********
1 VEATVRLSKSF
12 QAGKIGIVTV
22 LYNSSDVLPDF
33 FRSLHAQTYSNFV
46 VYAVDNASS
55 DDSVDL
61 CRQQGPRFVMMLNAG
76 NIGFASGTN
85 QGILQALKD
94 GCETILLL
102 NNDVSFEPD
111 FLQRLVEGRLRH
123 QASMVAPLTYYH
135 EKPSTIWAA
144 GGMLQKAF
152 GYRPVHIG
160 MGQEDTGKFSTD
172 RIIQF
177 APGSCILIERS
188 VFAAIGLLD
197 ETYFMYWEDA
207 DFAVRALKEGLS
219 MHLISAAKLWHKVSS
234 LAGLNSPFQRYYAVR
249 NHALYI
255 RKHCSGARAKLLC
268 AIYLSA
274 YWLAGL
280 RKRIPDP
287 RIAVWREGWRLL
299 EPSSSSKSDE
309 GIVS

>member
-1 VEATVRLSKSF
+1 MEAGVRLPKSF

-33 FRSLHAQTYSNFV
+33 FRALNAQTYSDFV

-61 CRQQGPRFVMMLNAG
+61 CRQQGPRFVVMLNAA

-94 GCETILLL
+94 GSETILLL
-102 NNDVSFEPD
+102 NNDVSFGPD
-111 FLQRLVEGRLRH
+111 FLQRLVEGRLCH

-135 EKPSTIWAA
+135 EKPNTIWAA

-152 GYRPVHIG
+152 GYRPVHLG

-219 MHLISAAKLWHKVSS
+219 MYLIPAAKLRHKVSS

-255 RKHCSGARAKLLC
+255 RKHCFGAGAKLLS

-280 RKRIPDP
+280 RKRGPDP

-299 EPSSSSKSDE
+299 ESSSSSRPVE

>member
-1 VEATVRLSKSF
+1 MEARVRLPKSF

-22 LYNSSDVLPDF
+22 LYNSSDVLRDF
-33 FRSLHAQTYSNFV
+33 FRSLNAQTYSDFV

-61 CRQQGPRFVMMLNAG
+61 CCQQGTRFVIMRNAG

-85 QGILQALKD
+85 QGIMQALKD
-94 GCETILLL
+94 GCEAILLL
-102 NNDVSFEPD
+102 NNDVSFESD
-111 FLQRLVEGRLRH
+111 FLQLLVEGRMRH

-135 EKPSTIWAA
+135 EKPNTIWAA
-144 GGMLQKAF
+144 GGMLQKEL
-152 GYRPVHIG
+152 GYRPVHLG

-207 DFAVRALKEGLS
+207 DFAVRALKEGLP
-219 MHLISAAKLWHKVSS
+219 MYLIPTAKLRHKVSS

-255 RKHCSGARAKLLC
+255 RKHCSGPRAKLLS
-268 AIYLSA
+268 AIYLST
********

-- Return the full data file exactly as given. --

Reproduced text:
1 VEATVRLSKSF
12 QAGKIGIVTV
22 LYNSSDVLPDF
33 FRSLHAQTYSNFV
46 VYAVDNASS
55 DDSVDL
61 CRQQGPRFVMMLNAG
76 NIGFASGTN
85 QGILQALKD
94 GCETILLL
102 NNDVSFEPD
111 FLQRLVEGRLRH
123 QASMVAPLTYYH
135 EKPSTIWAA
144 GGMLQKAF
152 GYRPVHIG
160 MGQEDTGKFSTD
172 RIIQF
177 APGSCILIERS
188 VFAAIGLLD
197 ETYFMYWEDA
207 DFAVRALKEGLS
219 MHLISAAKLWHKVSS
234 LAGLNSPFQRYYAVR
249 NHALYI
255 RKHCSGARAKLLC
268 AIYLSA
274 YWLAGL
280 RKRIPDP
287 RIAVWREGWRLL
299 EPSSSSKSDE
309 GIVS

>member
-1 VEATVRLSKSF
+1 MEAGVRLPKSF

-33 FRSLHAQTYSNFV
+33 FRALNAQTYSDFV

-61 CRQQGPRFVMMLNAG
+61 CRQQGPRFVVMLNAA

-94 GCETILLL
+94 GSETILLL
-102 NNDVSFEPD
+102 NNDVSFGPD
-111 FLQRLVEGRLRH
+111 FLQRLVEGRLCH

-135 EKPSTIWAA
+135 EKPNTIWAA

-152 GYRPVHIG
+152 GYRPVHLG

-219 MHLISAAKLWHKVSS
+219 MYLIPAAKLRHKVSS

-255 RKHCSGARAKLLC
+255 RKHCFGAGAKLLS

-280 RKRIPDP
+280 RKRGPDP

-299 EPSSSSKSDE
+299 ESSSSSRPVE

>member
-1 VEATVRLSKSF
+1 MEARVRLPKSF

-22 LYNSSDVLPDF
+22 LYNSSDVLRDF
-33 FRSLHAQTYSNFV
+33 FRSLNAQTYSDFV

-61 CRQQGPRFVMMLNAG
+61 CCQQGTRFVIMRNAG

-85 QGILQALKD
+85 QGIMQALKD
-94 GCETILLL
+94 GCEAILLL
-102 NNDVSFEPD
+102 NNDVSFESD
-111 FLQRLVEGRLRH
+111 FLQLLVEGRMRH

-135 EKPSTIWAA
+135 EKPNTIWAA
-144 GGMLQKAF
+144 GGMLQKEL
-152 GYRPVHIG
+152 GYRPVHLG

-207 DFAVRALKEGLS
+207 DFAVRALKEGLP
-219 MHLISAAKLWHKVSS
+219 MYLIPTAKLRHKVSS

-255 RKHCSGARAKLLC
+255 RKHCSGPRAKLLS
-268 AIYLSA
+268 AIYLST